Well, I think they are. That's Piece of Beauty 'Mountain Fruit', in the Ribbed Lace pattern from Sensational Knitted Socks. I think Kirsty's not only successfully dealt with the 'spicy' issue of pooling, she's produced a truly lovely patterned yarn that works beautifully for moderately lacy knitting. I also really like the way the Ribbed Lace is producing a remarkably stretchy fabric, as demonstrated by my left hand. Having written all that I realise just how poorly I must have felt earlier in the week when he and I couldn't do more than sit on the couch staring into the distance and waiting to feel better. The concentration required for a 24-row repeat was completely beyond me. Ah, the joys of 'flu or a 24-hour virus or whatever it was, our reward for being sociable on New Year's Eve. Never mind, it's over. I hope. Until the next time...
I do wonder whether our (in the general western civilisation sense) memories are less effective now than they could be. I'd be lost without my PDA and the little red book in which I note date, time and content of business telephone calls. But in the past people not only invented 24-row, multi-stitch knitting patterns (and far more complex weaving structures), they remembered them. Lots of them. OK, they probably kept samples to refer to, but I lay odds they remembered more than we do. Bards and others with trained memories could recite histories and genealogies for hours? on end. My memory is crammed so full of telephone numbers, card numbers, account numbers and the security codes, passwords and PINs I need to access 'stuff' that I can feel things dribbling out of the cracks. Perhaps this is another reason to have less stuff. We culled clothing before we put it back in the closet, so there's a stack of ancient t-shirts for rags and another of decent clothing for recycling. Stuff I've grown out of, mentally and physically. (Some I never grew into: shirts far, far too large, a legacy of my days of thinking I was fat. I'm working on that.) That felt good, really good, so we attacked the main storage cupboard. We threw out all the paint tins we'd kept for a decade or more (why did we do this? most colours are unavailable within a year or two, the paint dries out, our tastes change). The SLR cameras we haven't touched for 7 years, the air mattresses, the fabric that once concealed the ugly hand-me-down chairs that were our only furniture, any stuff worth having that I didn't even remember possessing* was offered on Freecycle. It's gone, with luck to people who actually need it. Not only do I feel lighter mentally, we can walk into the cupboard on the floor instead of clambering over stuff we didn't use. A good start to 2007.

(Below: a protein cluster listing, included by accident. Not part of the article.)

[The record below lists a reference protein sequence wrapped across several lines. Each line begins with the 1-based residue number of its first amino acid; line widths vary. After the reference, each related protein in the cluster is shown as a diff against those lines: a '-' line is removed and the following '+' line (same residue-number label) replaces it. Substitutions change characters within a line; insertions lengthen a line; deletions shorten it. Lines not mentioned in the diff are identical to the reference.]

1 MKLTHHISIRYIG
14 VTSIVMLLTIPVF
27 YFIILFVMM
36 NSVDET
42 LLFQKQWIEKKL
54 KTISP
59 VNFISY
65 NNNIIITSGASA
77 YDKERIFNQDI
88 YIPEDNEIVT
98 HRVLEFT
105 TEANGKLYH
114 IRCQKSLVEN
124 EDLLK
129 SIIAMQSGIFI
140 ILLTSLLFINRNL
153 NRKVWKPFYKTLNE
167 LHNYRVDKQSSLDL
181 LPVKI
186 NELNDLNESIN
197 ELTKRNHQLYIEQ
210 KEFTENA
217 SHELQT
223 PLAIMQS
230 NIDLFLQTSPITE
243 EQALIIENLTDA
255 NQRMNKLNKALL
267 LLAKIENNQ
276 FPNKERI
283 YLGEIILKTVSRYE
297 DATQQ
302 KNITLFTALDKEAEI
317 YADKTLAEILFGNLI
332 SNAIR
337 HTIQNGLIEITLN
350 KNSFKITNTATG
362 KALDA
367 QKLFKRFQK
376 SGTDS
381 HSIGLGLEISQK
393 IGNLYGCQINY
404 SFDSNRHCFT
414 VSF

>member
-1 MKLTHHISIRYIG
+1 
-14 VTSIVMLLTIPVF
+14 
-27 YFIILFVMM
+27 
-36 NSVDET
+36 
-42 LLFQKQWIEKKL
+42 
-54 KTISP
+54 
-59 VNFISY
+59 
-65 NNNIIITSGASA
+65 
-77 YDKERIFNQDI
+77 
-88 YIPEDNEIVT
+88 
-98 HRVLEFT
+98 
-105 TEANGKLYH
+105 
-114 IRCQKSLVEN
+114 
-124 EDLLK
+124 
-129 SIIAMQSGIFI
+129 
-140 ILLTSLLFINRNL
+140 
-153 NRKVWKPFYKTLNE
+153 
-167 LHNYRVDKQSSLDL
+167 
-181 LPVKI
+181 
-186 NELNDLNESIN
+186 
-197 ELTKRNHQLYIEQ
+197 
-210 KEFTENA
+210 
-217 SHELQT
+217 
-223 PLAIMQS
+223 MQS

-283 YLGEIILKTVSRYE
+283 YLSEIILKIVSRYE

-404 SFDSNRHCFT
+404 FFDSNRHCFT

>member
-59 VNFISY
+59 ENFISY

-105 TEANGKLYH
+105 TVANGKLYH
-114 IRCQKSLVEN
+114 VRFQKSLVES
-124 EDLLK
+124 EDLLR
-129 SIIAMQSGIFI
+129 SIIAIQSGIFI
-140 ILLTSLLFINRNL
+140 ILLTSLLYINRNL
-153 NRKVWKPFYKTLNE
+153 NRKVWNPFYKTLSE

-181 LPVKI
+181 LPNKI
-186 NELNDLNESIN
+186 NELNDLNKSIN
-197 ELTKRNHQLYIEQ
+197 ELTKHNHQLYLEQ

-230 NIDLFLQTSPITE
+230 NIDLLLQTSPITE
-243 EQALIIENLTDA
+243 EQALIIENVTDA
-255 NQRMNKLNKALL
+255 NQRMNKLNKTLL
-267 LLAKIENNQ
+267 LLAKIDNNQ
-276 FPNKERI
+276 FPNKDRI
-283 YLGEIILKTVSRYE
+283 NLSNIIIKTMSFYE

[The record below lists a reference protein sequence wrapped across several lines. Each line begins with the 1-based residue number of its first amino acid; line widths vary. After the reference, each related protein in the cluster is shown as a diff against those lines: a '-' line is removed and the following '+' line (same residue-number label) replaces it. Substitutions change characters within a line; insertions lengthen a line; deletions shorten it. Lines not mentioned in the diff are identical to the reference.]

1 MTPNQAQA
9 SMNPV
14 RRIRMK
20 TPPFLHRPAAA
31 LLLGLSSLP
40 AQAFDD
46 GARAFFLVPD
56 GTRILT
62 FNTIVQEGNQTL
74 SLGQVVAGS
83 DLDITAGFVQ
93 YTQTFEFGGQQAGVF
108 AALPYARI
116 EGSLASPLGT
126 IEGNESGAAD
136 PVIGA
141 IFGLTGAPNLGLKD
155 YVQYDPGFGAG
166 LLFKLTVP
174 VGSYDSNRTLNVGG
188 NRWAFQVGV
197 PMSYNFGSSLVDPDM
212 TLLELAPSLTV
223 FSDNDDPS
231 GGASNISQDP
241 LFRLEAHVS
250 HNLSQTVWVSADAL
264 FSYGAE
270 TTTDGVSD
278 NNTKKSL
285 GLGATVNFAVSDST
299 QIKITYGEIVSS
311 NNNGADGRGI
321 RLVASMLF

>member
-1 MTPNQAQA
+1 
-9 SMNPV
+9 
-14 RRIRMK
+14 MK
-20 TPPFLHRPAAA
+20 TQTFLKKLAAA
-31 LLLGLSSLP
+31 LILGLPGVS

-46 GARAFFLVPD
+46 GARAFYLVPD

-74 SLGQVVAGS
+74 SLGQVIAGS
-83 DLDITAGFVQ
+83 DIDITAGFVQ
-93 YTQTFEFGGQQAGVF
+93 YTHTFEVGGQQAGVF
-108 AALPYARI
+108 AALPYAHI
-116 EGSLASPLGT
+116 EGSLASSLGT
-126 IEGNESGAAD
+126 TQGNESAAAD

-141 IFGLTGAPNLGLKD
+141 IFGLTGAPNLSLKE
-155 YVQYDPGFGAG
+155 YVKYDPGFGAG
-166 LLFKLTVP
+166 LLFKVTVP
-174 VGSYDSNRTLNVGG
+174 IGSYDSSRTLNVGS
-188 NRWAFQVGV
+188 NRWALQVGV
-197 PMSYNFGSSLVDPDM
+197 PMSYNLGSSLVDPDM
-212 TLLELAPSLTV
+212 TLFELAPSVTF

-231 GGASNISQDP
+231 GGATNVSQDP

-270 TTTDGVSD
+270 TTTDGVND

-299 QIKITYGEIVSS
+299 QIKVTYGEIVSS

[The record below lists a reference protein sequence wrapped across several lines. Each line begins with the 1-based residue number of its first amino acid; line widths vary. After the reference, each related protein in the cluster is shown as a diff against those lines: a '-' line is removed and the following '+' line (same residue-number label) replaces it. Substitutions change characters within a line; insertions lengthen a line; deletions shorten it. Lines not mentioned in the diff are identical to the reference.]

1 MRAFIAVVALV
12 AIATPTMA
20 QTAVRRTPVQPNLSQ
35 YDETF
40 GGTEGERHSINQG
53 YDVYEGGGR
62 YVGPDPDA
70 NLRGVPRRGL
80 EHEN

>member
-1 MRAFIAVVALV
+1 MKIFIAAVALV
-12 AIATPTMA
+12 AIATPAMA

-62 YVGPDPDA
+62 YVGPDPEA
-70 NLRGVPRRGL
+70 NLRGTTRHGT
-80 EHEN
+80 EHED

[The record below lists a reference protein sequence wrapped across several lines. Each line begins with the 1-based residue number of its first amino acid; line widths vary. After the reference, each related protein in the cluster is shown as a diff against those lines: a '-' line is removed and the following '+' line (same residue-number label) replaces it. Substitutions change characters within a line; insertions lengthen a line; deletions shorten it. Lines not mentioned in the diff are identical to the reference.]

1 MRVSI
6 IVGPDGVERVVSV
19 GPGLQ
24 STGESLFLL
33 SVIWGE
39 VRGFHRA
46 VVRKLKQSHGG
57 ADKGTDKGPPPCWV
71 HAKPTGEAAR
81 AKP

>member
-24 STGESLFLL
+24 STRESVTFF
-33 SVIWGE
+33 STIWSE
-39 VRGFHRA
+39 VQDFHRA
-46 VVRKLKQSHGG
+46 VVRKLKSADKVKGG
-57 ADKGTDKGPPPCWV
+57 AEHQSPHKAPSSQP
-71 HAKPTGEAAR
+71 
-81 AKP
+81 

Another measure of my viral misery was my inability to be more than moderately excited when this arrived, part of the 'yarn for needles' swap I've got going with my inlaws. Hand-painted yarns first fired my enthusiasm for sock-knitting – I was desperate to see what the colours DID – but I'm now developing a greater interest in the feel of the yarn itself, perhaps because I'm thinking about spinning. Cherry Tree Hill seems so tightly spun it almost bounces, although after its first machine wash it softened considerably. And lost more colour than I expected. I didn't like Lorna's Laces, it felt thin. Ungenerous. Mountain Colours, sorry, Colors 'Bearfoot' is thick, warm and glossy with mohair. Fleece Artist Merino is inoffensive in every regard, save that the 'Jester' bright reds faded to pinks after only two machine washes, and it's still shedding dye in every handwash with wool detergent. The STR yarn feels promising, soft and very, very woolly. Perhaps the 'Rooster Rock' will be his second pair of socks.
Guess what? More yarn. This was a sort of birthday present to myself: membership in Sundara's Sock Club. The first installment has arrived! The colour is off in that photo, but I assure you that it reminded me of all the beautiful dark hellebores that fail to survive in my garden. Only white with purple spots seem to like it here. Is that significant? I don't know, but I do like the fact that I have no inclination whatsoever to buy yarn. Everything I want to knit (there is a list) can be made from stash yarns, or by spinning the small stash of roving I haven't confessed to possessing :-)
* with one exception. I found a small stash of Phildar yarns and a Phildar baby knit pattern book. I don't do new years resolutions, but I am going to knit that yarn into baby clothing and find a local charity that wants it.